Take the 2-minute tour ×
Stack Overflow is a question and answer site for professional and enthusiast programmers. It's 100% free, no registration required.

enter image description hereKindly don't mind my question as it is a little theoretical.

Last week I gave an interview for job where I was given an assignment to and later they ask question and my design was faulty. So I couldn't get the job. I am sharing my design. Please see it and suggest me where I am wrong and what solution will be a good design of it.

Problem This is a package for a construction company who builds swimming pools. Swimming pool has 2 parts swimming pool surrounding area and pool it self. Both (pool and surrounding area) can be in rectangular or circular shape (please see attached picture) and so there will be 4 possible shapes. Program should calculate shaded area (outer area of pool to concrete).

*Formula to calculate rectangular area* is Length * Width * 2 Formula to calculate circular area is 2 * 2.1718

My Design I made IPool Interface with 2 methods (1) CalculateCircularArea (2) CalculateRectangularArea. Made 2 classes (CircularPool, RectangularPool) implementing IPool interface.

Question What if there are more shapes other then rectangular and circular. Say if there are 100 other shapes, what solution will be considering future prospectus ? Here my design was not good as it was requiring change in interface when ever a new shape comes.

share|improve this question

3 Answers 3

up vote 5 down vote accepted

The design was already given in the question: A swimming pool has-a surrounding and it has-a inner pool. The task calls for composition rather then inheritance.

With that design we can invent other pool shapes and surroundings and still have swimming pools

public interface SwimmingPool {
  Surrounding getSurrounding();
  Pool getPool();
  double getOuterArea();
}

public interface Surrounding extends Shape{
  // some methods for surroundings
}

public interface Pool extends Shape {
  // some methods for pools
}

public interface Shape {
   double getArea();
}

Next you create concrete classes for rectangular and circular pools and surroundings use those modules to design swimming pools.


Now, we create a concrete swimming pool class:

public SwimmingPoolImpl implements SwimmingPool {
 private Surrounding surrounding;
 private Pool pool;
 public SwimmingPoolImpl(Surrounding surrounding, Pool pool) {
   this.surrounding = surrounding;
   this.pool = pool;
 }

 public double getOuterArea() {
   return surrounding.getArea() - pool.getArea();
 }

 public Surrounding getSurrounding() { return surrounding; }
 public Pool getPool() { return pool; }
}

Imagine, we have a library of dozens of differen pools and surroundings and we want to create a custom swimmingpool:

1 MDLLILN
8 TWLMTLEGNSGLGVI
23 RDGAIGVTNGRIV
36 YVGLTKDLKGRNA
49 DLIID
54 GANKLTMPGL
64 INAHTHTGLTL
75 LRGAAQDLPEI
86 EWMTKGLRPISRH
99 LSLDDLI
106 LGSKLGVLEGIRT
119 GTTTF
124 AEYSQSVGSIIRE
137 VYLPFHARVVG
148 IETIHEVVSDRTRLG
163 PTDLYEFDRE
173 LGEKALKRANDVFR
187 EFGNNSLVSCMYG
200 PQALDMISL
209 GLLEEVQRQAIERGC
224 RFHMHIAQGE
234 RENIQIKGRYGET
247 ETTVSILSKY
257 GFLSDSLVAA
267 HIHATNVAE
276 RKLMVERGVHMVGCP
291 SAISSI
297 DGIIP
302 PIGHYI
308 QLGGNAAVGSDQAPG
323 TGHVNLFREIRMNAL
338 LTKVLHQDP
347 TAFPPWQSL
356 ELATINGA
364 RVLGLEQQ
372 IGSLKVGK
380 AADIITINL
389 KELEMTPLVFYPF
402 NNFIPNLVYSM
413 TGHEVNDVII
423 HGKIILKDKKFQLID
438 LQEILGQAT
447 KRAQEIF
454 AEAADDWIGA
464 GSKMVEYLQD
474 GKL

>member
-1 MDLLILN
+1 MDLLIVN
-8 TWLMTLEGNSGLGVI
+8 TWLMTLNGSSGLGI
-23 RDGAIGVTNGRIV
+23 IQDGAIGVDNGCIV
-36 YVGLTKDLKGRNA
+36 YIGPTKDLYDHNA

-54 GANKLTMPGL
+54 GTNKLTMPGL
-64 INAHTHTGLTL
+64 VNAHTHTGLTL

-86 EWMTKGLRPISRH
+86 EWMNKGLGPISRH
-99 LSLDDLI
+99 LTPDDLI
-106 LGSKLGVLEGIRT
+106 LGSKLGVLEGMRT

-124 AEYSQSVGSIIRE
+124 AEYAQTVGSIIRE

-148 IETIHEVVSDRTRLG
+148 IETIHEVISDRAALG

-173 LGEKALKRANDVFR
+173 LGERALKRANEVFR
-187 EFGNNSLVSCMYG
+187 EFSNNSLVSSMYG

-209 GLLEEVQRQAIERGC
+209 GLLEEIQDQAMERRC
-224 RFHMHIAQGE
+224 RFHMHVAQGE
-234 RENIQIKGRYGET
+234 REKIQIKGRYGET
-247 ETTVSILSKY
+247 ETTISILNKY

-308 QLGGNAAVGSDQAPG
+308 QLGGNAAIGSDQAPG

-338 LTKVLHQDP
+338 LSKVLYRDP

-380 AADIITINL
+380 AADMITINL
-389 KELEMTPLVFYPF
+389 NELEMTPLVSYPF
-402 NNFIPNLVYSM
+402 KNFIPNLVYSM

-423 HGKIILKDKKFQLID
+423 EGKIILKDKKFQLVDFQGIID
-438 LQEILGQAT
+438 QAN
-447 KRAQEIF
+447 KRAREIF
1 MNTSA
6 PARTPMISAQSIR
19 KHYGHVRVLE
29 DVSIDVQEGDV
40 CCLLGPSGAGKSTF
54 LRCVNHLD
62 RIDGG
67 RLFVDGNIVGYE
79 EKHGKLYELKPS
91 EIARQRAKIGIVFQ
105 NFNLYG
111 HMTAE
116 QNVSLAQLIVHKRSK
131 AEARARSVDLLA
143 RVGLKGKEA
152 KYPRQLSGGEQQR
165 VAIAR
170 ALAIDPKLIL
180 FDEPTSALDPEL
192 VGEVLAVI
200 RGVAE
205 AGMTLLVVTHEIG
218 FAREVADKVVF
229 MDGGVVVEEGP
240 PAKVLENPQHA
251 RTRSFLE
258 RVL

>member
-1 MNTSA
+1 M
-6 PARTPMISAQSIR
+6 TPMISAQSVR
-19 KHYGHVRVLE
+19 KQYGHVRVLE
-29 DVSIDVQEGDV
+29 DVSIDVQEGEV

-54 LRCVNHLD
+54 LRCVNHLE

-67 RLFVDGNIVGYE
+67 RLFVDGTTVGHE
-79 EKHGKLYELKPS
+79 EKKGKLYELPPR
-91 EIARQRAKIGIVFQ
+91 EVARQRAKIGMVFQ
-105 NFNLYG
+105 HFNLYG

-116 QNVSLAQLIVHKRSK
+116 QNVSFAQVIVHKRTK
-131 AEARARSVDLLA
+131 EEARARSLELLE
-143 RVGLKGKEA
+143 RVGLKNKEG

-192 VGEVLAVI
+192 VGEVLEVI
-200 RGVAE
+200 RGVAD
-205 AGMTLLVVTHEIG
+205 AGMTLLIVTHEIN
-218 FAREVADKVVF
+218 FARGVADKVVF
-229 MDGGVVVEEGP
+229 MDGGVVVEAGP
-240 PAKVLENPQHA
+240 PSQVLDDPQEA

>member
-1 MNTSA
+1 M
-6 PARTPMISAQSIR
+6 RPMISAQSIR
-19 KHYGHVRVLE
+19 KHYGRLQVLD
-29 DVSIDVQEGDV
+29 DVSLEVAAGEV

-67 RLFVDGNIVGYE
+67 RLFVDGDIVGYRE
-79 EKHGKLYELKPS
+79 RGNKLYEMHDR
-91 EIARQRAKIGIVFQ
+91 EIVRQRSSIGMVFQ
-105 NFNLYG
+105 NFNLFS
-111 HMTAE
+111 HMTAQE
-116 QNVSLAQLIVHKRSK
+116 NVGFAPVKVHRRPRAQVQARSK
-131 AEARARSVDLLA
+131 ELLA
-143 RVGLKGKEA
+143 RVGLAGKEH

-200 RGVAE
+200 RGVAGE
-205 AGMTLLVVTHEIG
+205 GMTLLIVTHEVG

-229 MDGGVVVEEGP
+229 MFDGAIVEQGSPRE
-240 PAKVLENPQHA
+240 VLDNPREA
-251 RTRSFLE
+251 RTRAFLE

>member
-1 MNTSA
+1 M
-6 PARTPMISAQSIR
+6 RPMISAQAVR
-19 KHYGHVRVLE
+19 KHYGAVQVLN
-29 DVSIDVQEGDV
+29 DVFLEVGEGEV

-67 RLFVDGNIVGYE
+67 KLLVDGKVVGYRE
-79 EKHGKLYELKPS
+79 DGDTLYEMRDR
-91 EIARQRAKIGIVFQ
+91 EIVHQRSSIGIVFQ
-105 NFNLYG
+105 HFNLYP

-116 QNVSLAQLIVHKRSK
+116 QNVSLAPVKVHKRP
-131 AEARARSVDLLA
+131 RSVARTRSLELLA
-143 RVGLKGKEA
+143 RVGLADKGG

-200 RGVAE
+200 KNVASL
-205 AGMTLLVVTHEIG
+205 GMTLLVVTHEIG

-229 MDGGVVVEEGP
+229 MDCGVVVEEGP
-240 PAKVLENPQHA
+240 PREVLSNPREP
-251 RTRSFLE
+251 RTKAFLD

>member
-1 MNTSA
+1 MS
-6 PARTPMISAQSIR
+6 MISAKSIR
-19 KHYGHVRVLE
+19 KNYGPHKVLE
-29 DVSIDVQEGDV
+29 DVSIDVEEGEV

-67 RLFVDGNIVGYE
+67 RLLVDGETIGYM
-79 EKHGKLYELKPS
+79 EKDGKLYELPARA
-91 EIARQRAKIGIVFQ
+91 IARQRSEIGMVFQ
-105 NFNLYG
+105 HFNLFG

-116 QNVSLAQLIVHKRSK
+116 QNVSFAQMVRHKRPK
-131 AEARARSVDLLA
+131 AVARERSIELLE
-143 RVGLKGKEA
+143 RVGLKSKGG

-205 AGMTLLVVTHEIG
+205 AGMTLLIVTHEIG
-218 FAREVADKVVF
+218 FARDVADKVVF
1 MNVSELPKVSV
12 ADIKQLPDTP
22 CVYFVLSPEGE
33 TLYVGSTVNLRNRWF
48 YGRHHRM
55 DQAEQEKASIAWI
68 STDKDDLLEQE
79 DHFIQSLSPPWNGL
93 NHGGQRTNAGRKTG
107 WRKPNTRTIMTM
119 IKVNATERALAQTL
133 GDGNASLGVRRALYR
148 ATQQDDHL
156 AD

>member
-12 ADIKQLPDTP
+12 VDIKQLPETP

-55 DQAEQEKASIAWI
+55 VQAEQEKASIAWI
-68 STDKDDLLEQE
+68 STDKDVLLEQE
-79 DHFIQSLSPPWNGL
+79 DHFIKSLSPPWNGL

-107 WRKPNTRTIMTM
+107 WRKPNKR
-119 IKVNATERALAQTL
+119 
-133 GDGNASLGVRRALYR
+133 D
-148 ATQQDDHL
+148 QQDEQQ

SwimmingPool customPool = new SwimmingPoolImpl(new OvalSurrounding(), new StarShapedPool());
double pavementArea =  customPool.getOuterArea();

That's it. Now we can mainatin a library of different pools and outer areas and use them immediatly to create swimming pools without having to change the swimming pool implementation. That's the benefit of composition.

share|improve this answer
    
Thanks Andreas_D, Kindly guide a little more. What will be two classes and which class will compose other class ? If more shapes come there can be all combinations of shapes, how to handle it ? How to tell methoed what is outer shape and what is innershape ? –  haansi Feb 27 '12 at 11:48
    
(the initial tag set contained Java, so I chose Java to visualize the concept) –  Andreas_D Feb 27 '12 at 12:00
    
thanks Andreas_D, Pool and Surounding are classes or enum ? In first block of your code please explain Surrounding getSurrounding(); Pool getPool(); Thanks –  haansi Feb 27 '12 at 12:10
    
Please accept my aplogies on asking many questions. Please ignore my ignorance. Is first block of your code acurate with 2nd block of code ? thanks –  haansi Feb 27 '12 at 12:11
    
Pool and Surrounding are interfaces. Imagine some class OvalSurrounding implements Surrounding. I've corrected the example, forgot to implement the interface methods. –  Andreas_D Feb 27 '12 at 12:14

I think a better design would be to have something like a IShape interface that exposes the getArea() method. (Or, even better, have it as a property).

This way, both your "objects" implement such interface, and you can calculate the area you want by simply taking the difference between the values of getArea().

share|improve this answer

A typical case for subclassing. Design an abstract class Shape with an abstract function getArea(), and make a concrete subclass for each possible form you have to deal with.

Pool or SurroundingArea just need to call getArea(), something like this:

public class SwimmingPool {
   Shape pool;
   Shape surrounding;

   public double geArea() {return pool.getArea() + surrounding.getArea()}
}

public abstract class Shape {
   public abstract double getArea();
}

public class Circle extends Shape {
   public double getArea() {
     // implementation of area calculation of circles
   }
}

public class Square extends Shape {
   public double getArea() {
     // implementation of area calculation of squares
   }
}

...

For pools or surroundings of other shapes, you just need to design another subclass of Shape.

share|improve this answer
    
Thanks user1180720, "make a concrete subclass for each possible form" mean outer shape or pool ? there can be all possible combinations of outer and inner shapes. How to manage these combinations ? –  haansi Feb 27 '12 at 11:42

Your Answer

 
discard

By posting your answer, you agree to the privacy policy and terms of service.

Not the answer you're looking for? Browse other questions tagged or ask your own question.